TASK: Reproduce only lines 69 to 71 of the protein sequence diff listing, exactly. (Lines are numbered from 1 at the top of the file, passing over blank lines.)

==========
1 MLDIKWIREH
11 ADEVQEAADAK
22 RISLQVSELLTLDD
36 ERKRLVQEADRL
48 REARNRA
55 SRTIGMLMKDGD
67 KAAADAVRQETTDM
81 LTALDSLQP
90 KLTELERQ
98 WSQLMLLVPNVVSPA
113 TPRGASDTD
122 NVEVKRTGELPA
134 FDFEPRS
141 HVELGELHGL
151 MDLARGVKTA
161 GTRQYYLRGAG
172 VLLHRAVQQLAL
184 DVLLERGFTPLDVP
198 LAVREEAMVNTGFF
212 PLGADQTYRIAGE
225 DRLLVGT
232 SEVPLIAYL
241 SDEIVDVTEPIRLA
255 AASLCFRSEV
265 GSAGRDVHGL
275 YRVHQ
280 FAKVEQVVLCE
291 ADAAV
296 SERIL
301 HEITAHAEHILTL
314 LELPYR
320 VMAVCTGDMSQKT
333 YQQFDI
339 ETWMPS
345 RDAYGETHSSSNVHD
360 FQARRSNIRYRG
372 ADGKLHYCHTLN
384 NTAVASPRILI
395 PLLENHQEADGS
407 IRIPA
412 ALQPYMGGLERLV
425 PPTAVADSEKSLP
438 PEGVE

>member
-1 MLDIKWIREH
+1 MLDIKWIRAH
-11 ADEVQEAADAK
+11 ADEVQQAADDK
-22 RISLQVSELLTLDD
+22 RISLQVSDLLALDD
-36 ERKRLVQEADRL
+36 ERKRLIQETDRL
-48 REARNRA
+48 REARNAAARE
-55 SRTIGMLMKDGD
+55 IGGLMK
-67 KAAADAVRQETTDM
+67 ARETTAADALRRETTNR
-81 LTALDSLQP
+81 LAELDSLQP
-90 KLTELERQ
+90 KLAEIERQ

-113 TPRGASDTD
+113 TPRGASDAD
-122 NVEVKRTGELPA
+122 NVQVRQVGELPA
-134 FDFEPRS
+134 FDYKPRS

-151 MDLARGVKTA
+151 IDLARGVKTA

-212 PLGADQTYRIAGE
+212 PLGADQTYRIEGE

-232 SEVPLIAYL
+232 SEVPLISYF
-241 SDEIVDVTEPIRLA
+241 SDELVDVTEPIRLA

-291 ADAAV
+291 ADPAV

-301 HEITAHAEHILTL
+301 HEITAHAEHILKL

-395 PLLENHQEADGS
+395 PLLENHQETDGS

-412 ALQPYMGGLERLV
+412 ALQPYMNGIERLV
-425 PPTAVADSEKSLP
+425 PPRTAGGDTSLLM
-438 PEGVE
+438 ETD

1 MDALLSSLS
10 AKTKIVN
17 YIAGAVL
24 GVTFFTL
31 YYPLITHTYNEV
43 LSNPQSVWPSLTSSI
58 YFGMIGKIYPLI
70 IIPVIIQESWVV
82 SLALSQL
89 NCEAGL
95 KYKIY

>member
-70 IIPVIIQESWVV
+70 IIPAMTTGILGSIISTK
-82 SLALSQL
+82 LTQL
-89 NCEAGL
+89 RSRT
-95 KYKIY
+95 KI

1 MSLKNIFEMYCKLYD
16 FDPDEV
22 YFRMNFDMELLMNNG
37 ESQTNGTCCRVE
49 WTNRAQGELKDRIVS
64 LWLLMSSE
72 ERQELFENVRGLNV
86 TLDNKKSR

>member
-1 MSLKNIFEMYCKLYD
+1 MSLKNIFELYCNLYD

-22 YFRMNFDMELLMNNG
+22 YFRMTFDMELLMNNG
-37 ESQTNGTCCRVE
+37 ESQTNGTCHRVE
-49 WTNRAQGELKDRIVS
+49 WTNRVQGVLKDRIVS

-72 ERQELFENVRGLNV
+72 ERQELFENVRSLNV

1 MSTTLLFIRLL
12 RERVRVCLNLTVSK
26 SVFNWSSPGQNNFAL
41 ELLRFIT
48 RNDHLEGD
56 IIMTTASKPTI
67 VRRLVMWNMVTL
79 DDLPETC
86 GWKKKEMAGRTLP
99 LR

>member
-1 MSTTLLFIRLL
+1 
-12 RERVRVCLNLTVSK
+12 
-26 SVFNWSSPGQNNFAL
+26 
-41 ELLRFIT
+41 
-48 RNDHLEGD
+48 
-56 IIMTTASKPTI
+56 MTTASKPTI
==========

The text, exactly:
-151 MDLARGVKTA
+151 IDLARGVKTA

-212 PLGADQTYRIAGE